•  Some of the differences between crimes under the Penal Code and the culpa aquiliana or cuasi-delito under the Civil Code are:
    1. That crimes affect the public interest, while cuasi-delitos are only of private concern.
    2. That, consequently, the Penal Code punishes or corrects the criminal act, while the Civil Code, by means of indemnification, merely repairs the damage.
    3. That delicts are not as broad as quasi-delicts, because the former are punished only if there is a penal law clearly covering them, while the latter, cuasi-delitos, include all acts in which "any king of fault or negligence intervenes." However, it should be noted that not all violations of the penal law produce civil responsibility, such as begging in contravention of ordinances, violation of the game laws, infraction of the rules of traffic when nobody is hurt.
  • Penal Code
    Civil Code
    minors and incapacitated persons
    other persons

    direct (article 19)
    subsidiary (articles 20 and 21)
    direct(Art. 1903) 
  • same act may come under both the Penal Code and the Civil Code
  • interpretation of the words of article 1093 "fault or negligence not punished by law"
    • consequence of which are regulated by articles 1902 and 1903 of the Civil Code
      • The acts to which these articles are applicable are understood to be those not growing out of pre-existing duties of the parties to one another. 
    • But where relations already formed give rise to duties, whether springing from contract or quasi contract, then breaches of those duties are subject to articles 1101, 1103, and 1104 of the same code. 
      • A typical application of this distinction may be found in the consequences of a railway accident due to defective machinery supplied by the employer. His liability to his employee would arise out of the contract of employment, that to the passengers out of the contract for passage, while that to the injured bystander would originate in the negligent act itself.
  • Article 1903 of the Civil Code not only establishes liability in cases of negligence, but also provides when the liability shall cease. It says:
"The liability referred to in this article shall cease when the persons mentioned therein prove that they employed all the diligence of a good father of a family to avoid the damage."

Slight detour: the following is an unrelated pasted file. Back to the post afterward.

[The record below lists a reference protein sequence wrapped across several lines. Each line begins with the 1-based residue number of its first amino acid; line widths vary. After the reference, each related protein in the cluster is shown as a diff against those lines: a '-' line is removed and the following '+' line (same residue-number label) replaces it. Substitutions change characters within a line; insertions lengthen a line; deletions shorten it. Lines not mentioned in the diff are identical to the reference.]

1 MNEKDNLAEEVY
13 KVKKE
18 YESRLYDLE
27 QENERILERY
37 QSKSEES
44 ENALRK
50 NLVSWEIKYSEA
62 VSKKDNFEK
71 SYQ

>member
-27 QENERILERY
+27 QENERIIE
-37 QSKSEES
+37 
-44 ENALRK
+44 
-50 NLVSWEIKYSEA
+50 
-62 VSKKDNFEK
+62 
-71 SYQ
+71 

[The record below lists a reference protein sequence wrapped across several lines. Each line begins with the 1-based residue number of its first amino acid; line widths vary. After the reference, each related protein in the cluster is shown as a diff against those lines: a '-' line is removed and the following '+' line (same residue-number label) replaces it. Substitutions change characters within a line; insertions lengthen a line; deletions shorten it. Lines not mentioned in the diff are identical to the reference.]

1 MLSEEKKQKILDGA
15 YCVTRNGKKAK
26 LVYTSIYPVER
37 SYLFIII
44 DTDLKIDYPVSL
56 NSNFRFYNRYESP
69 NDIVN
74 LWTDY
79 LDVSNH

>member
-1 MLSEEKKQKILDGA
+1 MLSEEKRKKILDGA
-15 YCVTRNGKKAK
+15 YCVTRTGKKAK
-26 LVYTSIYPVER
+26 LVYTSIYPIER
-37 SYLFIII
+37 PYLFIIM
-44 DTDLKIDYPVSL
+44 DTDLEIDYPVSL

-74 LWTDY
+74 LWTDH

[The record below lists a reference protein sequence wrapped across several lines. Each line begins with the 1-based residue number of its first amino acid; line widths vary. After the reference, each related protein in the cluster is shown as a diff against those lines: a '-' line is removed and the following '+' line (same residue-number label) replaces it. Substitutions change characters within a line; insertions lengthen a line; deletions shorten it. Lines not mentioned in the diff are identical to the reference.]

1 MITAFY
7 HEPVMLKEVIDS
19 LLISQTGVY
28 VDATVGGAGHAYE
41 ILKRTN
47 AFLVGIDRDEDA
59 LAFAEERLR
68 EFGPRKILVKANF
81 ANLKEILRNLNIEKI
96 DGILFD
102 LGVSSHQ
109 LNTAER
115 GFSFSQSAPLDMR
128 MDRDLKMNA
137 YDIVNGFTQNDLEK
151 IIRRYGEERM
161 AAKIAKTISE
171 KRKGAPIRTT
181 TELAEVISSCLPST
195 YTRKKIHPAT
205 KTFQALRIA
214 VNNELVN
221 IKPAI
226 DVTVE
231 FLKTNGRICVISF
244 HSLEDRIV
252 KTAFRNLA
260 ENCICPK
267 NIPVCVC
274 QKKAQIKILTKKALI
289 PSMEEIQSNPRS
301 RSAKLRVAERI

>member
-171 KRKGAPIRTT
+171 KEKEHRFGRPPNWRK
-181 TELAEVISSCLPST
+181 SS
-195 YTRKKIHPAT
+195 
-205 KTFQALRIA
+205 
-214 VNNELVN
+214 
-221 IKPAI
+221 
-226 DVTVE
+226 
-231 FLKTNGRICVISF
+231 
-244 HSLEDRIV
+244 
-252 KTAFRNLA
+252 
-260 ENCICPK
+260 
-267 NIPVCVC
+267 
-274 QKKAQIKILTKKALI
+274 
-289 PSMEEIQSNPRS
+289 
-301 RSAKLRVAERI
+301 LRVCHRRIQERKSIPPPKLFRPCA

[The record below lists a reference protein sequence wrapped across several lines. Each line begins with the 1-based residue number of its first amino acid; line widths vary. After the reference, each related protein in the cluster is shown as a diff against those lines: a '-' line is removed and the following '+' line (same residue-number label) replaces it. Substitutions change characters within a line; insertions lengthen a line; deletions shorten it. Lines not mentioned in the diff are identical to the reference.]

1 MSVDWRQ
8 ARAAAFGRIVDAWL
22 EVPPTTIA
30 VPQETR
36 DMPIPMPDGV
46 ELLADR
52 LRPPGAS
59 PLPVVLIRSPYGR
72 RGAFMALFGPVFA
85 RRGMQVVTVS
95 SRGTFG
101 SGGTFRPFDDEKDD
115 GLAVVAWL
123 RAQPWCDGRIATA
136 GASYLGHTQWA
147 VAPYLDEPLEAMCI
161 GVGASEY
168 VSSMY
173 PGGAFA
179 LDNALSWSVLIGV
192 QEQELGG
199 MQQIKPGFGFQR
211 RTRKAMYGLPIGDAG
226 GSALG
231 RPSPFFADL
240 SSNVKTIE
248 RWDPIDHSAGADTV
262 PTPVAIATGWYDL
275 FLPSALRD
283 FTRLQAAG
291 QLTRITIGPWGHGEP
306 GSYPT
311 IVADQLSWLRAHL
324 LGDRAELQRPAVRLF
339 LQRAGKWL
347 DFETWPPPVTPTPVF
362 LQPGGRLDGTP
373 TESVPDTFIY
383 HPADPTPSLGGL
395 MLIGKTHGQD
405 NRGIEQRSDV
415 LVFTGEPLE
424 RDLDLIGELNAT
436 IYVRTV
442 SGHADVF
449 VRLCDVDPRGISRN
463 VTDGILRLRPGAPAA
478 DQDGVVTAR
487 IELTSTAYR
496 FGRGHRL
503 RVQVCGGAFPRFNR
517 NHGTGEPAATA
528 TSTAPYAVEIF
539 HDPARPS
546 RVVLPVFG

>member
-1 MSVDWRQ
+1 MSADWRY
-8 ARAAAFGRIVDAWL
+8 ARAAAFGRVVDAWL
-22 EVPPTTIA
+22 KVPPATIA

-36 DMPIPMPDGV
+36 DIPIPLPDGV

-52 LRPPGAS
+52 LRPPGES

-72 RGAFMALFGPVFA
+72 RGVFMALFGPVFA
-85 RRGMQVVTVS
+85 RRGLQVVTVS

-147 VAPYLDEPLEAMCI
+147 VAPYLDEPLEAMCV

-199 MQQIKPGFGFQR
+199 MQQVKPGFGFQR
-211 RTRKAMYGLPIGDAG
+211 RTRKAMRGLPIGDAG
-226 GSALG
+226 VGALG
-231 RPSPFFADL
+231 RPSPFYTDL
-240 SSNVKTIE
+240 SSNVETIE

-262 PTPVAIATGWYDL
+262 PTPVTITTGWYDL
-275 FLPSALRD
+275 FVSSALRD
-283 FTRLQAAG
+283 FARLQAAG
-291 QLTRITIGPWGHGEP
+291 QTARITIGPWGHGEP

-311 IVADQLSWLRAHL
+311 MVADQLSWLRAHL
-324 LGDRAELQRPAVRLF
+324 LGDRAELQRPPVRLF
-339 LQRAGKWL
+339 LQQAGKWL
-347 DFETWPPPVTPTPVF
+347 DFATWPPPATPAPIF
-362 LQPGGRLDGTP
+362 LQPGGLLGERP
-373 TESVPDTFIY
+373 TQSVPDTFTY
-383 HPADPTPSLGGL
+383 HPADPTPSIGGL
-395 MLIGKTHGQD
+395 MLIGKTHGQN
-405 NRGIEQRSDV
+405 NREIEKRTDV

• exemption from civil liability established in article 1903 of the Civil Code for all who have acted with the diligence of a good father of a family, is not applicable to the subsidiary civil liability provided in article 20 of the Penal Code
  • distinction between civil liability arising from criminal negligence (governed by the Penal Code) and responsibility for fault or negligence under articles 1902 to 1910 of the Civil Code, and that the same negligent act may produce either a civil liability arising from a crime under the Penal Code, or a separate responsibility for fault or negligence under articles 1902 to 1910 of the Civil Code
  • Rationales:
  1. Revised Penal Code in article 365 punishes not only reckless but also simple negligence. If we were to hold that articles 1902 to 1910 of the Civil Code refer only to fault or negligence not punished by law, according to the literal import of article 1093 of the Civil Code, the legal institution of culpa aquiliana would have very little scope and application in actual life
  2. to find the accused guilty in a criminal case, proof of guilt beyond reasonable doubt is required, while in a civil case, preponderance of evidence is sufficient to make the defendant pay in damages. There are numerous cases of criminal negligence which can not be shown beyond reasonable doubt, but can be proved by a preponderance of evidence. In such cases, the defendant can and should be made responsible in a civil action under articles 1902 to 1910 of the Civil Code. Otherwise, there would be many instances of unvindicated civil wrongs. Ubi jus ibi remedium.
  3. It is much more equitable and just that such responsibility should fall upon the principal or director who could have chosen a careful and prudent employee, and not upon the injured person who could not exercise such selection and who used such employee because of his confidence in the principal or director
  4. not depending on the issues, limitations and results of a criminal prosecution, and entirely directed by the party wronged or his counsel, is more likely to secure adequate and efficacious redress